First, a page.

Help, I’m Choking… Improper Airflow can choke your engine

Help, I’m Choking… Improper Airflow can choke your engine

Help, I’m Choking… Improper Airflow can choke your engine Improper airflow into your engine can actually choke your engine. The amount of fuel that goes into your engine is determined by the air to gas ratio. If your air intake is off due to a dirty or clogged air filter or a malfunctioning sensors, this can cause an improper air to gas ratio and cause the engine to perform poorly. This lack of air intake can end up causing poor engine performance or serious problems later if overlooked. The simple fix is to clean or replace your air filter and/or clean the Mass Airflow Sensor. Replacing an air filter is simple to do and almost anyone can do it themselves with a screwdriver or just have us change it out when we do your regular oil change. To clean the sensor, you first have to take it out. it is located in the same place as the air filter. Once you remove it, you can soak in rubbing alcohol. I’ve heard of other mechanics using a plastic bag and rubbing alcohol and swish it round thoroughly, so that all the dirt is removed. Of course, we use a professional spray designed to clean the mass airflow sensor. Dry and let it sit for about 20 minutes to ensure all liquid is removed and the sensor is dry. Reinstall the sensor and you’ve just cleaned your first mass airflow sensor. Of course, you can just have us do it for you at Paradise Auto & Truck Center in San Marcos when you do an oil change. Some of the problems...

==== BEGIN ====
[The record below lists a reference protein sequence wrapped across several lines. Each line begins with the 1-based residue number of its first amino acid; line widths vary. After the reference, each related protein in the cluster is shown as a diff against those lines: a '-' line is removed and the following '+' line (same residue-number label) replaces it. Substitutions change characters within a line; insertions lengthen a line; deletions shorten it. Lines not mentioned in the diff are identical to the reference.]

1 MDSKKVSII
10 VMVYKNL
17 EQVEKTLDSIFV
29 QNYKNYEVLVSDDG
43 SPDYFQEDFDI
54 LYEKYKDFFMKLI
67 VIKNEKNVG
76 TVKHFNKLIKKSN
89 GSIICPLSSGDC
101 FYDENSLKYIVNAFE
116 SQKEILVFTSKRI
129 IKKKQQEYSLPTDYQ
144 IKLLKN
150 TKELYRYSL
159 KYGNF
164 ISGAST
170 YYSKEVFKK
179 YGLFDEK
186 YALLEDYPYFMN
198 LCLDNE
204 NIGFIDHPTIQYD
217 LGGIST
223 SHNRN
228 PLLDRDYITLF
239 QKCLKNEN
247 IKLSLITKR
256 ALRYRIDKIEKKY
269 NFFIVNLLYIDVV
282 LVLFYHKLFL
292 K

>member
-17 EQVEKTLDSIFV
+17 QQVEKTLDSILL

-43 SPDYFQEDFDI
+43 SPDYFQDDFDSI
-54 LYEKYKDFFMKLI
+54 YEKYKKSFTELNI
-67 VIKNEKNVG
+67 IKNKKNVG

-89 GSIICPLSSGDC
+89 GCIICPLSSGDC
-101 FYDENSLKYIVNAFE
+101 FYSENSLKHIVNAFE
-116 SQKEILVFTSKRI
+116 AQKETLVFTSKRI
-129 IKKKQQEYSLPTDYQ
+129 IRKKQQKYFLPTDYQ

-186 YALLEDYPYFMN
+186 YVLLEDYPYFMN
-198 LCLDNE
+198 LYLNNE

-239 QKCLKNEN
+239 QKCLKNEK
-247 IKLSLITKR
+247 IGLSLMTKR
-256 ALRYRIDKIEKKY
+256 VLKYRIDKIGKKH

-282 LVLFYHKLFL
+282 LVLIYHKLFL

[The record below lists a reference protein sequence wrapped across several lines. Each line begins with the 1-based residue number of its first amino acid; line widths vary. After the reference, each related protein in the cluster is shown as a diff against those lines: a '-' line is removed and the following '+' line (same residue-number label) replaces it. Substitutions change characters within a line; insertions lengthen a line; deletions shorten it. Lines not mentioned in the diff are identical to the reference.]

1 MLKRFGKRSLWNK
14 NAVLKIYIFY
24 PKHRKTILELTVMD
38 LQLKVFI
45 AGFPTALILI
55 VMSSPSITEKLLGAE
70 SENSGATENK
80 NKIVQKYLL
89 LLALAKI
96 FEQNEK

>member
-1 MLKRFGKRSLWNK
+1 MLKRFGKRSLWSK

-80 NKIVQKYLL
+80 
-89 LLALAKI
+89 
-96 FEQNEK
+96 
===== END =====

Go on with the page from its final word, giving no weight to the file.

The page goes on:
Check Engine Light Diagnostics at Paradise Auto & Truck Center, San Marcos

Check Engine Light Diagnostics at Paradise Auto & Truck Center, San Marcos

Check Engine Light Diagnostics at Paradise Auto & Truck Center, San Marcos I was a passenger in my wife’s car this past weekend and we were driving to our Labor Day pool party down the street. In order to get to the party, we have to travel up this steep hill in San Elijo Hills, San Marcos. This is a long uphill stretch of the road that seems like it goes up and up forever, past Double Peak in San Elijo. You can definitely feel the drag on the car engine as we climb to the top. As we are going up hill, the oil can light comes on just as we reach the crest. Taking our feet off the gas, we slowed our speed to a crawl as the car levels out at the top of the hill, the oil light or check engine light goes off. We check the temperature of the car and everything looked fine. At this point, we were a mile from our destination and about to have some Labor Day fun. We drove to the party successfully and everything seemed to be just fine. Thankfully, the ride home was mostly downhill as our friends live just on the other side of┬áDouble Peak in San Elijo Hills. One thing is certain, oil lights or check engine lights do not come on for no┬áreason. One thing that might be a problem is that the car might be low on oil, which going up a steep hill can tilt in the oil pan and the sensor may be off. One thing is for certain, it isn’t...